“There is a reduction in (economic) output just from people getting sick and dying, but that’s not so large,” Atkeson explains. Rather, he says, most of the economic damage comes from fear of getting or spreading the virus. “The main force that most economists think is driving the downturn is behavior,” he says. “Just out of fear people don’t do stuff,” like travel and eat at restaurants. That adds up to a substantial reduction in GDP. The same fears lead authorities to enact orders that prevent even noninfectious people, as well as uninfected businesses, from tax-generating activities.
Of course, fear of catching COVID-19 is justifiable. U.S. infection rates are higher than ever, and deaths are rising sharply. It’s now clear that many people with no symptoms at all are spreading the virus too, and efforts to identify and isolate them are limited. The relatively few workplaces and schools that frequently screen asymptomatic populations often rely solely on cheaper rapid antigen tests, which are notorious for false positives.
Current screening programs often instruct individuals testing positive to self-isolate for 10 to 14 days, rather than offer a second test that might free them sooner. But both quarantine compliance on false positives and quarantine defiance on accurate results drag down GDP.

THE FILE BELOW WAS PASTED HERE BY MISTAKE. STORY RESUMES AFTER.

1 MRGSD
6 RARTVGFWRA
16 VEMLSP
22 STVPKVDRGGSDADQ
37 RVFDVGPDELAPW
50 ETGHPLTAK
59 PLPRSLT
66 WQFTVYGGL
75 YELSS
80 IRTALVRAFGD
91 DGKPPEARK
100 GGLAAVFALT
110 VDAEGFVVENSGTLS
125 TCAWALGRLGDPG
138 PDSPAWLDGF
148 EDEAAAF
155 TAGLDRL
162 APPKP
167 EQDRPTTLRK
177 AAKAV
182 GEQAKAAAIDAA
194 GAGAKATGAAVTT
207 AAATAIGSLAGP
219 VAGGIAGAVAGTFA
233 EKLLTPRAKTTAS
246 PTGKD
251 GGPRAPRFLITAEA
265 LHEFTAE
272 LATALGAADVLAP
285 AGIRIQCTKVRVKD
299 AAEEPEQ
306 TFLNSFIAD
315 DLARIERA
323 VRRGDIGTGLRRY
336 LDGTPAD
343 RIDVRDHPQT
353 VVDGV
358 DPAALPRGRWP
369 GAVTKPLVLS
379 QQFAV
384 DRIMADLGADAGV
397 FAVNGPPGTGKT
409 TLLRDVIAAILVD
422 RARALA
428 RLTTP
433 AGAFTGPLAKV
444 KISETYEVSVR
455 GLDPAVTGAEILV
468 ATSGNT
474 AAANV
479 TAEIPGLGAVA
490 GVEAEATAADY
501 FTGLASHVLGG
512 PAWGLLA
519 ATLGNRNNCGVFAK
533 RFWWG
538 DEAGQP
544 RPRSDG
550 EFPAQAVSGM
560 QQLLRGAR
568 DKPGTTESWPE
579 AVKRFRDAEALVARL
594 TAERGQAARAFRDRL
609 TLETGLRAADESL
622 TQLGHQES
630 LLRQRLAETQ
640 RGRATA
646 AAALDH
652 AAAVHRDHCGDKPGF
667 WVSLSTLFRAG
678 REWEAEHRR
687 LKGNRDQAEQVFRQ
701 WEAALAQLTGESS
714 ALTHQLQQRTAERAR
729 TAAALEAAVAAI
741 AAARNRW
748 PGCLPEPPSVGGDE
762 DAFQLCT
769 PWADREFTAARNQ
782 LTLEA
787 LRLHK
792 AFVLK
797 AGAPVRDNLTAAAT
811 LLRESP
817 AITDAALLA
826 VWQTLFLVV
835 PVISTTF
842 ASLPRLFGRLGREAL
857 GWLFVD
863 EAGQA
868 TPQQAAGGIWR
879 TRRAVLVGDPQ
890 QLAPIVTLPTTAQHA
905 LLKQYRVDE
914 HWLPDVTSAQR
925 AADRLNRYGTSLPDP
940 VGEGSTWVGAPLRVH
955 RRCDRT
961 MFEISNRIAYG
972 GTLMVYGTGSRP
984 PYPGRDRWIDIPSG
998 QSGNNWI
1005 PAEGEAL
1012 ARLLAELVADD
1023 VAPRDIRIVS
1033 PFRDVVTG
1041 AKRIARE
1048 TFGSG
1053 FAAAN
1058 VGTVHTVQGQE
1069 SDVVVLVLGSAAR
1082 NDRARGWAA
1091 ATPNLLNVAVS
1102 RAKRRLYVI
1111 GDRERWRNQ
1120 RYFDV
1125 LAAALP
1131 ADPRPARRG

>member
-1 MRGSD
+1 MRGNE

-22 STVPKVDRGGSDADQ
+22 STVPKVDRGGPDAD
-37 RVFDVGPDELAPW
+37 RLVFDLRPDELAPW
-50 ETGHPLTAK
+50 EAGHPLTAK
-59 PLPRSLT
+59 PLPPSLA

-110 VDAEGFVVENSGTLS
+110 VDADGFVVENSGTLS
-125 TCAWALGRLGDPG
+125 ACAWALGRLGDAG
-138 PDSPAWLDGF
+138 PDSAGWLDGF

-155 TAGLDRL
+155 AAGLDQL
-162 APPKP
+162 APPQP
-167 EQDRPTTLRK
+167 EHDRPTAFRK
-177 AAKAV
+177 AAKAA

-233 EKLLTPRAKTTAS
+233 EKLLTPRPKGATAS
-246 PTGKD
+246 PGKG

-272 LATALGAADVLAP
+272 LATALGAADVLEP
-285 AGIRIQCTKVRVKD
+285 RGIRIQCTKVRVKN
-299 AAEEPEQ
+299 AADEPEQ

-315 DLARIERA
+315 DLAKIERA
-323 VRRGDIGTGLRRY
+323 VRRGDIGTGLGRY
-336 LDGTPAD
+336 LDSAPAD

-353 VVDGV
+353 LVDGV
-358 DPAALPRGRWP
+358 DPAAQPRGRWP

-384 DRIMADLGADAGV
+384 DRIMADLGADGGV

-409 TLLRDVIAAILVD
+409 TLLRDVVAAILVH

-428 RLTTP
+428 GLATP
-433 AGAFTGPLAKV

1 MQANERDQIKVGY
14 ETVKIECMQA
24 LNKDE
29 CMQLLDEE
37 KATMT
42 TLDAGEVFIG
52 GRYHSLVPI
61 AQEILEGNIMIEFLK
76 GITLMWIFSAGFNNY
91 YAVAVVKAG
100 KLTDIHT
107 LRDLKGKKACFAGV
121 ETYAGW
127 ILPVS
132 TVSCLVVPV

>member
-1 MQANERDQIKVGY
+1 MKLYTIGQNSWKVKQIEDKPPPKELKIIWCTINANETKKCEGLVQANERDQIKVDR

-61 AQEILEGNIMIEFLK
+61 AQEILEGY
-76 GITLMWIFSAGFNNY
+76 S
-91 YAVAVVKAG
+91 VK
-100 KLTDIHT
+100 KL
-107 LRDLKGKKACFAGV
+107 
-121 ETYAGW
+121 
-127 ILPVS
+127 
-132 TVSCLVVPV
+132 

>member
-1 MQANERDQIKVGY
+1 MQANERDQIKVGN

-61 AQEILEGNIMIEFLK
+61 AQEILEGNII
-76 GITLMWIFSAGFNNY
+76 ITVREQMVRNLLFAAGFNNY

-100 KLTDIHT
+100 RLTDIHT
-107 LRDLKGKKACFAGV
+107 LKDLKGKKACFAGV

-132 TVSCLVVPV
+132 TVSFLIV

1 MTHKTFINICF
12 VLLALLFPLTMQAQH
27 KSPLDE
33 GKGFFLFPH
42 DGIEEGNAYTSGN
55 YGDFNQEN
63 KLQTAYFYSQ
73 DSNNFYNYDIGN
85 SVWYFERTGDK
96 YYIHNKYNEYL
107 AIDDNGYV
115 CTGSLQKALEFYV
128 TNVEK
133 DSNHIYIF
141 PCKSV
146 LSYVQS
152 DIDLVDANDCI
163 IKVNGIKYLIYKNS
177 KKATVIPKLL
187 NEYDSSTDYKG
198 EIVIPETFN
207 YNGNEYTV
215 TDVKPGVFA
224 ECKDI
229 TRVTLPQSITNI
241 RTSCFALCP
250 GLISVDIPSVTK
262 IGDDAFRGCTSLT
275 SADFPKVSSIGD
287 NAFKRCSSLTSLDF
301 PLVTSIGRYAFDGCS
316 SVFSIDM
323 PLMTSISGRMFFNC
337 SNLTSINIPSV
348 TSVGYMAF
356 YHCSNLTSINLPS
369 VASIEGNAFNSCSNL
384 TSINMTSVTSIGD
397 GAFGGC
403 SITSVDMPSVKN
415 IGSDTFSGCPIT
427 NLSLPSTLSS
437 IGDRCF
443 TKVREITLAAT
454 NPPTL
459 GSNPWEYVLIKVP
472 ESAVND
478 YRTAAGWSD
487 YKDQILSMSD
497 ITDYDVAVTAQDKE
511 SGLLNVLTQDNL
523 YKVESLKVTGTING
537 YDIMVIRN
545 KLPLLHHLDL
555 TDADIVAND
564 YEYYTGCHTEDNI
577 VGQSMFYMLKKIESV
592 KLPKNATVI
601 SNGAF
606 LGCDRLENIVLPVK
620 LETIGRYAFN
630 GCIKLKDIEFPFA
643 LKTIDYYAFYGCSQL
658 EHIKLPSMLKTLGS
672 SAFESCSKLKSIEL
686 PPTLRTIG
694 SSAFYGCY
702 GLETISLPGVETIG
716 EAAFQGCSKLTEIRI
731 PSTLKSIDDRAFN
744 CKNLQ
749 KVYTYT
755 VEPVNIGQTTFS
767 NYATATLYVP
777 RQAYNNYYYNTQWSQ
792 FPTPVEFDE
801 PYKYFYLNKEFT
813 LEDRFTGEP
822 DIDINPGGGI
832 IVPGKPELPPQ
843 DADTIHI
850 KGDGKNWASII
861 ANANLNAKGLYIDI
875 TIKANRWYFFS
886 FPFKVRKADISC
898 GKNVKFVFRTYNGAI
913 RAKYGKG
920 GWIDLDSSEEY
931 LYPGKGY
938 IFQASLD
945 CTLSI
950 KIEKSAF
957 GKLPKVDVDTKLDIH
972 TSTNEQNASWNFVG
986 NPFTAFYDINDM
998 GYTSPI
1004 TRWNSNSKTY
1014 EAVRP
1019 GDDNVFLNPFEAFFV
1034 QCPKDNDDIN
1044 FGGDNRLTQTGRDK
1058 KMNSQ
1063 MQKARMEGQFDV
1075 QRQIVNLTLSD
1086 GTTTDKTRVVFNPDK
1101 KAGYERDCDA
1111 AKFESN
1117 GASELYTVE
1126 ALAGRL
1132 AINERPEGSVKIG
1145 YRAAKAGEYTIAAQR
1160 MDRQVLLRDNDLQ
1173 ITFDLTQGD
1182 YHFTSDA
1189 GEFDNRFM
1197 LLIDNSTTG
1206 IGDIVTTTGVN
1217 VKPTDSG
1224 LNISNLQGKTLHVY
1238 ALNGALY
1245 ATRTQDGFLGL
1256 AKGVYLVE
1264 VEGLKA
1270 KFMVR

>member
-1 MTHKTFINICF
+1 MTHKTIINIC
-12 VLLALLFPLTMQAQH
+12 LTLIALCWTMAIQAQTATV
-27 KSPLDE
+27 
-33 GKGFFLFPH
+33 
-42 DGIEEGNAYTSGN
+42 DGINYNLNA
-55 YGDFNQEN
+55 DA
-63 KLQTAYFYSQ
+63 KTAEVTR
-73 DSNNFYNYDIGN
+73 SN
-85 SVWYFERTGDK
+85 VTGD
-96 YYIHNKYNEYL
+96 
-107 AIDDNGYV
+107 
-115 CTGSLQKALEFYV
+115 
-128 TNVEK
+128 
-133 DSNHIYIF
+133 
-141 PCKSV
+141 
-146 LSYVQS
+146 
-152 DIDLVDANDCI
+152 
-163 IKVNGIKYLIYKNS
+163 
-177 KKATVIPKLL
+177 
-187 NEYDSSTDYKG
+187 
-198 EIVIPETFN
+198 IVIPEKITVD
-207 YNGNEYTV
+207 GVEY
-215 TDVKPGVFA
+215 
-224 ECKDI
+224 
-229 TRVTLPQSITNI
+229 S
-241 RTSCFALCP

“The problem with false positives is you’re telling a whole bunch of people to isolate even though they don’t have disease,” Atkeson explains. “If you get enough of that, it’s almost like a lockdown.”
Research suggests very low compliance generally with individual quarantine orders. A large study in the U.K. found that less than 18% of individuals with COVID-19 symptoms between March and August self-isolated. Among those told by the National Health Service that they had been in close contact with a confirmed case, almost 90% broke quarantine. No one wants to quarantine for 10-plus days, especially the asymptomatic and the truly uninfected.
Most people with a positive result on a rapid test, however, are infectious. Their continued interactions raise infection rates to levels that scare off consumers and workers.
To keep the economy running safely and optimally, the screening regime has to do more than just reduce the spread of the disease, Atkeson continues. It has to convince the public that most infections are being quickly identified and isolated — and give reliable warning when the risks are high. Providing that confidence, he says, has a bigger impact on GDP than fewer people getting sick does.